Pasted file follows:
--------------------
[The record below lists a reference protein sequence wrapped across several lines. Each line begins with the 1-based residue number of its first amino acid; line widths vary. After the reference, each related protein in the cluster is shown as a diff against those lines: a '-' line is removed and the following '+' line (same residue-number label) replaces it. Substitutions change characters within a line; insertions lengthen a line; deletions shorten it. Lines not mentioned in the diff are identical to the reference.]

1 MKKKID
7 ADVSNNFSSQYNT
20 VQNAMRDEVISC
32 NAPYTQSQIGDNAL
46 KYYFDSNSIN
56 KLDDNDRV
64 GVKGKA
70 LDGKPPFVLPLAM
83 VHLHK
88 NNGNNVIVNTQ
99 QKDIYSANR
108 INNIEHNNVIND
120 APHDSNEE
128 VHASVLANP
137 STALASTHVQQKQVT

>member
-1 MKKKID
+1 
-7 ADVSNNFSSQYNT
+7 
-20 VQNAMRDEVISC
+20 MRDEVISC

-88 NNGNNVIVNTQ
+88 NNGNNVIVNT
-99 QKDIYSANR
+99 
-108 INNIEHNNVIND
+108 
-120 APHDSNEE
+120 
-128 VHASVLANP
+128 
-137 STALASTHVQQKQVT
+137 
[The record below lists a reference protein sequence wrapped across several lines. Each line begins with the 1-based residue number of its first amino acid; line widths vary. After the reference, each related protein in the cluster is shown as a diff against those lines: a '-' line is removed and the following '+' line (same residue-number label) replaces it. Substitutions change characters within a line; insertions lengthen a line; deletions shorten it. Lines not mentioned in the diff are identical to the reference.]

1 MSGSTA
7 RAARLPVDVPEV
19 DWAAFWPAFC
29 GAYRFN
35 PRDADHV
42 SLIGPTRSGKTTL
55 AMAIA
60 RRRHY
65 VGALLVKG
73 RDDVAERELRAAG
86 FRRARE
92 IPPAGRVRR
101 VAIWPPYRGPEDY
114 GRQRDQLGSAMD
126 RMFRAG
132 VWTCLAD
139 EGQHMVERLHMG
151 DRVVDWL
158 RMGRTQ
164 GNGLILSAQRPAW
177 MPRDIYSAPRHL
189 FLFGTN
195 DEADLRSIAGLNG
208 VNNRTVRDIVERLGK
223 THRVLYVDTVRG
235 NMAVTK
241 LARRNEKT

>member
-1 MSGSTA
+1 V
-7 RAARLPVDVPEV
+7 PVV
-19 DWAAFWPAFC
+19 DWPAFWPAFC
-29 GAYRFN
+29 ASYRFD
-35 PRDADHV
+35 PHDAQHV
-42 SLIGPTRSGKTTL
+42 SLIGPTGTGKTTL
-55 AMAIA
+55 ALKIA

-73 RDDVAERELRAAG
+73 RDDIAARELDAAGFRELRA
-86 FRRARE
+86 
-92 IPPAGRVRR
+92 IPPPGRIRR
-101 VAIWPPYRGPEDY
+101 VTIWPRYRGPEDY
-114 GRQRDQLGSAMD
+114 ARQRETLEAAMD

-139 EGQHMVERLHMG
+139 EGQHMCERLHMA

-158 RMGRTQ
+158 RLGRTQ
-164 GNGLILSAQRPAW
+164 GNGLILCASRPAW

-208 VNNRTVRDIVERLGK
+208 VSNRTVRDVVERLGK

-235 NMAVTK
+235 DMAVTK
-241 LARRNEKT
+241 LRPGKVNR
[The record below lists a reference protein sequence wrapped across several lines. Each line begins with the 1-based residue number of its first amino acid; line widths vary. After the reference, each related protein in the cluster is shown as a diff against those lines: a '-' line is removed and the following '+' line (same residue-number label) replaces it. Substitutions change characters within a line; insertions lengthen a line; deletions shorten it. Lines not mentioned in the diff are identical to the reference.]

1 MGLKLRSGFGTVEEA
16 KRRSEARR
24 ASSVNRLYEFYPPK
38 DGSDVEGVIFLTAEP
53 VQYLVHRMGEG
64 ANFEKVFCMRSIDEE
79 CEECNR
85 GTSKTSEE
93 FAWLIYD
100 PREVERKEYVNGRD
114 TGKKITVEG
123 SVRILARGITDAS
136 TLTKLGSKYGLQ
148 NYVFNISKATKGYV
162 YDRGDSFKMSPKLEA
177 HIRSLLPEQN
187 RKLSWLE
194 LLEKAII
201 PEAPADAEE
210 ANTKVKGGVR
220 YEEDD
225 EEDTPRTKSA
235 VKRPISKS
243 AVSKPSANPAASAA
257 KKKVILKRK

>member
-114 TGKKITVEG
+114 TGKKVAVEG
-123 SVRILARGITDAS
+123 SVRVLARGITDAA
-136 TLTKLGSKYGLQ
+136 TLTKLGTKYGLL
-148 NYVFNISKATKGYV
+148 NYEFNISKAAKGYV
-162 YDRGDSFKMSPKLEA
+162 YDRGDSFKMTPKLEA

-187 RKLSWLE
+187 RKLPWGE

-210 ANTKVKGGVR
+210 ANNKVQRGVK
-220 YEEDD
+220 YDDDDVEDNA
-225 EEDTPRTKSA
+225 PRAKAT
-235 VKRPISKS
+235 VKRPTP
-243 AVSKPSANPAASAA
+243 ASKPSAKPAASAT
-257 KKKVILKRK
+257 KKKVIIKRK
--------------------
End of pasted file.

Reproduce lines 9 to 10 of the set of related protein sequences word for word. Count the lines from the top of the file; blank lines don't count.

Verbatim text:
70 LDGKPPFVLPLAM
83 VHLHK